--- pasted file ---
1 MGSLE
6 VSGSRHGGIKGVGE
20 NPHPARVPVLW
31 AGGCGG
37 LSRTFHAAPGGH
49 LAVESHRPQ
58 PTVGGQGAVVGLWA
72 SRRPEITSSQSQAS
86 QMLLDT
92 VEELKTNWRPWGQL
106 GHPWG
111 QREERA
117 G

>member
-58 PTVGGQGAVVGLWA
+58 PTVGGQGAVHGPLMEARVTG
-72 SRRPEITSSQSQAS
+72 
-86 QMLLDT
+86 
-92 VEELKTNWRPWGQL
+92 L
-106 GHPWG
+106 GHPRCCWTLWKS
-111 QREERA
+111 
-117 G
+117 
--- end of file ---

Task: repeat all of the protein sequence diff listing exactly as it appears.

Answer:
1 MGSLE
6 VSGSRHGGIKGVGE
20 NPHPARVPVLW
31 AGGCGG
37 LSRTFHAAPGGH
49 LAVESHRPQ
58 PTVGGQGAVVGLWA
72 SRRPEITSSQSQAS
86 QMLLDT
92 VEELKTNWRPWGQL
106 GHPWG
111 QREERA
117 G

>member
-58 PTVGGQGAVVGLWA
+58 PTVGGQGAVHGPLMEARVTG
-72 SRRPEITSSQSQAS
+72 
-86 QMLLDT
+86 
-92 VEELKTNWRPWGQL
+92 L
-106 GHPWG
+106 GHPRCCWTLWKS
-111 QREERA
+111 
-117 G
+117 